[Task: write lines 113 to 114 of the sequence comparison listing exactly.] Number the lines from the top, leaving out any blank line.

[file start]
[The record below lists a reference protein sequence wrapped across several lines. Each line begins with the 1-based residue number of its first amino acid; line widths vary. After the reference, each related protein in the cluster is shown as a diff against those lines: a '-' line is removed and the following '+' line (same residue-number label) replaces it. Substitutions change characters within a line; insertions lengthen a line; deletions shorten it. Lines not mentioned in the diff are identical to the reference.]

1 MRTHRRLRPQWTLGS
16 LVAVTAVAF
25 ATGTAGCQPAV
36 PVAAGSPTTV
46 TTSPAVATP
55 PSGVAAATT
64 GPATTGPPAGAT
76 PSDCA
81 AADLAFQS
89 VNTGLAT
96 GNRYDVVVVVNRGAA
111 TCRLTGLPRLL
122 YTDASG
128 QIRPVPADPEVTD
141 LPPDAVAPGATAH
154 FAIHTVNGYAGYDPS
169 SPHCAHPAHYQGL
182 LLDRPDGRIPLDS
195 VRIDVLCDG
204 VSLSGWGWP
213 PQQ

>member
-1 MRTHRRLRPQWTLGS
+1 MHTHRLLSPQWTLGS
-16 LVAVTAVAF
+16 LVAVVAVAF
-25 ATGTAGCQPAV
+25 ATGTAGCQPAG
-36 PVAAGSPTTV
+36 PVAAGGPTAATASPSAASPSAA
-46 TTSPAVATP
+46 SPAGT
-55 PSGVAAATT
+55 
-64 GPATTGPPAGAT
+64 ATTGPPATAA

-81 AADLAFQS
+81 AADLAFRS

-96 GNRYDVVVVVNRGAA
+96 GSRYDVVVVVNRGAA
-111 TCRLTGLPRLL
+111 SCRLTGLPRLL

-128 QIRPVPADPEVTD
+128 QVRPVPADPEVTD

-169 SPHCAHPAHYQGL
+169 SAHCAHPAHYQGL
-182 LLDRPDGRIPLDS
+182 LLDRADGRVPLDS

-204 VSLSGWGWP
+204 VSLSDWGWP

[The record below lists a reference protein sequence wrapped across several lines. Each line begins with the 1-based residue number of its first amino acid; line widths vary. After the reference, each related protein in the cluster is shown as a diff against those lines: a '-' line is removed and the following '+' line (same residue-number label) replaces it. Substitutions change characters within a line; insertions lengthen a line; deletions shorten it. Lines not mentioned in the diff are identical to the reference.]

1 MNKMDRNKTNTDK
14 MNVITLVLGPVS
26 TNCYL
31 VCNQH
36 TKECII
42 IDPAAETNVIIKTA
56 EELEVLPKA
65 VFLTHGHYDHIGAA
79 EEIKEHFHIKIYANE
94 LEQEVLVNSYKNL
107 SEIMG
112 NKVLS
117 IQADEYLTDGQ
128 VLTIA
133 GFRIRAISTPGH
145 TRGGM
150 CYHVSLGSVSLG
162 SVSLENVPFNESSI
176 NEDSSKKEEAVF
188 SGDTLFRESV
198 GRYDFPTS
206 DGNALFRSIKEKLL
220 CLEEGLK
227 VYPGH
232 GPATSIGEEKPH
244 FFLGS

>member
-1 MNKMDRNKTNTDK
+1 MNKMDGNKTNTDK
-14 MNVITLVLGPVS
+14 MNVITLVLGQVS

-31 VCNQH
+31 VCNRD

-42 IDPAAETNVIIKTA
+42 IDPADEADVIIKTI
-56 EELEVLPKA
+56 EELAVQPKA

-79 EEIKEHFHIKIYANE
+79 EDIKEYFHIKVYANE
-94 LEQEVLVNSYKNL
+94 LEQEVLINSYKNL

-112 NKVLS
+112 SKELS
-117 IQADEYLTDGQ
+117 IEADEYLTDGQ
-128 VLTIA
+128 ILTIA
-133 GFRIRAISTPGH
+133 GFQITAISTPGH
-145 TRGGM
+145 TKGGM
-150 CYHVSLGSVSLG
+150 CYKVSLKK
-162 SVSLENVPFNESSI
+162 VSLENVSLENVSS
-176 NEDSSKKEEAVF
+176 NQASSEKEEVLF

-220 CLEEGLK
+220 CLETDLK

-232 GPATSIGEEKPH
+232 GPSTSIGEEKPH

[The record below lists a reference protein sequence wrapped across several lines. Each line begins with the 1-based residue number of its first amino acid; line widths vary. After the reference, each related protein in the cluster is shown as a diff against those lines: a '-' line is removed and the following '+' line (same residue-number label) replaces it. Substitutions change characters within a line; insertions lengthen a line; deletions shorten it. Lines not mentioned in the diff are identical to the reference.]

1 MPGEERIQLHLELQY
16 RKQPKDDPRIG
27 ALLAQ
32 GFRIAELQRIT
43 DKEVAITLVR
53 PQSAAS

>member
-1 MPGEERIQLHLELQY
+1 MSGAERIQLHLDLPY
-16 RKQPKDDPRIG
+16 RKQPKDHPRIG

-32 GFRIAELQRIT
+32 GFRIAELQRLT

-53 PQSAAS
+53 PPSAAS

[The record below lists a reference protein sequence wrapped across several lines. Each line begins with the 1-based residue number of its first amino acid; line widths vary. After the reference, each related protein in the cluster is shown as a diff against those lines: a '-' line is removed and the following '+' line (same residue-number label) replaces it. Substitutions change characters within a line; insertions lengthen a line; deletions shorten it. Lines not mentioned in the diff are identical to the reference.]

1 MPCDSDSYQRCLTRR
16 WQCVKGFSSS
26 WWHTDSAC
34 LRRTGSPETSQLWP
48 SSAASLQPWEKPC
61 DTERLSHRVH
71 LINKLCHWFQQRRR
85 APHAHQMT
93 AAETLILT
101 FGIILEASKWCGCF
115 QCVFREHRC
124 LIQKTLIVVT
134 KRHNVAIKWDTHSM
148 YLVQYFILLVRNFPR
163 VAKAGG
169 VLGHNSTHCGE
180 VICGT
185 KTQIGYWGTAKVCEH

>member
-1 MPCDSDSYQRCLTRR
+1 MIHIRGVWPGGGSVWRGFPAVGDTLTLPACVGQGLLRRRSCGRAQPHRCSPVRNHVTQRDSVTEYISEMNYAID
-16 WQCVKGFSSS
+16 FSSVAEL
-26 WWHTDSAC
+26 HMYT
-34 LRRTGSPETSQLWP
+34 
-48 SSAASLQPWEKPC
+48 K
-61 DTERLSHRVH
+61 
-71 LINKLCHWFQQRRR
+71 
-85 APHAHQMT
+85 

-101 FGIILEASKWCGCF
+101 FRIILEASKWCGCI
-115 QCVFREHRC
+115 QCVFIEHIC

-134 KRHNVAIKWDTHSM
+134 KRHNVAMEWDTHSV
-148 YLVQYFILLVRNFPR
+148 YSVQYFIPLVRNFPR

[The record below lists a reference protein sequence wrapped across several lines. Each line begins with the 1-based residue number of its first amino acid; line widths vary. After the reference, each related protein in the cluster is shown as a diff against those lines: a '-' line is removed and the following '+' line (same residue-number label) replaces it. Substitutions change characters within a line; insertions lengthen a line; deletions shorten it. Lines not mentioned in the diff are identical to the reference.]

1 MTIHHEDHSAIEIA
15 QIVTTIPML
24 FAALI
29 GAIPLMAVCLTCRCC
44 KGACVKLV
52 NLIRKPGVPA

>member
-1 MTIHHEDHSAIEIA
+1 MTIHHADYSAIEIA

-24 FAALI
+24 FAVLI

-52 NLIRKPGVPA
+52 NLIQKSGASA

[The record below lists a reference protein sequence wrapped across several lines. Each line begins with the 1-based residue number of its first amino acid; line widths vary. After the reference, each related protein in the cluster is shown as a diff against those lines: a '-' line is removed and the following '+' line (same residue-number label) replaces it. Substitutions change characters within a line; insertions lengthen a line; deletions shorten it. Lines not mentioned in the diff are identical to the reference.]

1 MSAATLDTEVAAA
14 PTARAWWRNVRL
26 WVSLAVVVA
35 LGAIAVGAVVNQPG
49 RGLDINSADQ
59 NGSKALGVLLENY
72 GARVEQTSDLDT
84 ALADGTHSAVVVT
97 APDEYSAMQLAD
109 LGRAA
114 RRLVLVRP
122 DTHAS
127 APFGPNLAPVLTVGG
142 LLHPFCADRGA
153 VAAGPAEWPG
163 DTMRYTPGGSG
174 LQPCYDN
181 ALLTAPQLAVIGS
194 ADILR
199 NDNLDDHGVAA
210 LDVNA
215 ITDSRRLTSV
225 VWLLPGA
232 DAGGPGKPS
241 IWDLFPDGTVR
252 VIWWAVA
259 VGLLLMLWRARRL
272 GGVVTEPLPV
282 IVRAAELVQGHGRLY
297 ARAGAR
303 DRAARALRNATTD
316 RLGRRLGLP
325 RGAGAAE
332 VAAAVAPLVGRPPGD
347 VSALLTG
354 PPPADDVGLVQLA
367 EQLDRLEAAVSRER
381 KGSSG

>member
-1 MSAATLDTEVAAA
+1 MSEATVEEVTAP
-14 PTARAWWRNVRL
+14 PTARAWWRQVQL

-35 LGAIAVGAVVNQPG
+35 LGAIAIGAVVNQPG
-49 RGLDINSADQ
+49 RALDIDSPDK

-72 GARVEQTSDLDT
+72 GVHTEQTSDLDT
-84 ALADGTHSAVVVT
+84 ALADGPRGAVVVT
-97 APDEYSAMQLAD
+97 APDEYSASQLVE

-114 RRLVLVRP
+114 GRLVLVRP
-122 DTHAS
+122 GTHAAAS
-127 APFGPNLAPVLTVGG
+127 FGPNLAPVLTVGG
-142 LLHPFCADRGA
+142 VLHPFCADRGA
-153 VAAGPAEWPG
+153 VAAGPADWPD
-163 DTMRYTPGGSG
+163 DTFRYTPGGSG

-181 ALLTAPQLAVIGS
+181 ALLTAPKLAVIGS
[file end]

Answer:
+232 GPSTSIGEEKPH

[The record below lists a reference protein sequence wrapped across several lines. Each line begins with the 1-based residue number of its first amino acid; line widths vary. After the reference, each related protein in the cluster is shown as a diff against those lines: a '-' line is removed and the following '+' line (same residue-number label) replaces it. Substitutions change characters within a line; insertions lengthen a line; deletions shorten it. Lines not mentioned in the diff are identical to the reference.]